The road opened up the opportunity for another first at the mine – it has the first and only processing plant in Canada to be powered by a liquefied natural gas (LNG) plant.

Road access made the option less expensive than diesel or grid power.

While open-pit mining has been ongoing at the side-by-side Renard 2 and 3 kimberlites since 2015 (and at Renard 65 since 2014), the company has also been getting ready for underground mining with ramp development starting in 2015.

As of next year, the principal source of ore to the plant will be underground mining at Renard 2, which will be mined for 10 years.

(Probable reserves at the mine are hosted in four kimberlites, including Renard 4, totalling 22.3 million carats contained in 33.42 million tonnes grading 66.6 carats per hundred tonnes.)

Development of the underground mine has progressed on schedule: by mid-year, it had reached 2,746 metres, slightly ahead of plan. Work in the second quarter focused on lateral development in kimberlite at the 160-metre level, development of the production drifts at the 270- and 290-metre levels, and on the fresh air raise.

Stornoway has had one wrinkle with regards to its processed kimberlite management plan, which originally called for all the processed kimberlite to be dry-stacked.

“We are generating more fines than expected and we did tests on the centrifuge (used to dewater the fines) at the detail engineering stage and it wasn’t performing as expected,” Godin told CMJ. “It was not possible to achieve the geotechnical characteristics required to dry-stack the material.”

Instead, the company will dry-stack 60-65% of the processed material and store the rest as a slurry inside a containment constructed from the dry-stacked material. Godin says the plan has the same footprint as the original plan, and that modified permit authorizations were received in July.

Diamond sales

Stornoway has had seven diamond tenders so far, starting last November, but only one has achieved an overall price within the company’s guidance of US$100-132 per carat. In the first quarter of the year, the average price was US$81 per carat, increasing to US$87 per carat in the second quarter. The company received $101.50 per carat in a July sale for what Manson says what a “standard mix” of Renard stones. (A March 2016 updated mine plan estimated average prices at US$155 per carat.)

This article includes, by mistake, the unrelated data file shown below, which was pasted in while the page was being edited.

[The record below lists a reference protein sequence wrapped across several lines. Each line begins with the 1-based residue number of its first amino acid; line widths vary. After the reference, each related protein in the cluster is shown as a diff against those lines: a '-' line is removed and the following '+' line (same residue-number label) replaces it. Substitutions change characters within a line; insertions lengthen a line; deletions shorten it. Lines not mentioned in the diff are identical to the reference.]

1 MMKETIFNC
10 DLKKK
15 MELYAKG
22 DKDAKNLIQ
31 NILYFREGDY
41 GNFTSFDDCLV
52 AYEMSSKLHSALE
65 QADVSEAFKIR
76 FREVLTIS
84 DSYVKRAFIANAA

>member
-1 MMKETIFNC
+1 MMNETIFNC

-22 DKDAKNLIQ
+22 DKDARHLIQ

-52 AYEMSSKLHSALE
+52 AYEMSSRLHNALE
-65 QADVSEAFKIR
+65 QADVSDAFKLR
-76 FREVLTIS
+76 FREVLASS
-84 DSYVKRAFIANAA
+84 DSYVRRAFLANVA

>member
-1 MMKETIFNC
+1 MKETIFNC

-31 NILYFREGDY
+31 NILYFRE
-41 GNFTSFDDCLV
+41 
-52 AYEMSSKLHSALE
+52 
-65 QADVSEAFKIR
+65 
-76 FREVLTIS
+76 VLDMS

Two issues have negatively affected the pricing: breakage, which has reduced the size and quality of the Renard stones, and a demonetization event in India last November that depressed the price of small stones. (Much of the market for small stones is in India and the demonetization – which suddenly invalidated the 500-rupee and 1,000-rupee notes that made up over 80% of the currency in circulation – caused a liquidity crunch for Indian diamantaires.)

In addition, new production is always subject to a discount at first – until buyers get to know the product and get comfortable with the quality. Manson says the real price of Renard goods – accounting for variability between parcels in size, quality etc. – has actually risen by 19% since the first sale. A small portion of the rise, between 3-6%, has been an increase in market prices for rough, but most of the increase reflects buyers’ comfort with the stones. So far, the company has sold around 1 million carats in all, including 350,159 carats in the second quarter, which brought in revenues of $42.6 million.

“We’ve had very good reports on yield, the amount of polished you can get out of the rough,” Manson says.

“There’s no skins or coats on our goods,” he adds. “They’re very easy to assess when you pick them up and look at them and they’re very predictable when you polish them.”

In addition, the goods don’t break on a polishing wheel, and the colour of brown Renard diamonds in particular have shown to improve on polishing.

Peak diamond

Noting that three new mines have started up in the past year – Renard, Gahcho Kué and Firestone Diamonds’ Liqhobong in Lesotho – Manson says that the diamond market is currently fully supplied.

“I think we’re at peak production right now,” Manson says.

“There’s maybe one new project to come in Angola with Alrosa and Endiama, but that’s it – and looming on the horizon is the likely closure of the biggest producer of diamonds in the world, which is Argyle, around 2021.”

While the diamond market has had its challenges, Manson remains an optimist about the fundamentals of the diamond market.

“We’re miners – we can’t really afford to get too wrapped up in the short-term week-by-week or month-by-month trends of the diamond market,” he says. “We’re building billion-dollar projects with 15, 20-year outlooks, so we try to remain disciplined and look at the diamond market from a 10, 15, 20-year outlook.”

Manson adds: “And if you do that, it looks fantastic because where is new diamond supply going to come from? That fundamental optimism is the optimism that underlies everything we’ve done at Stornoway.”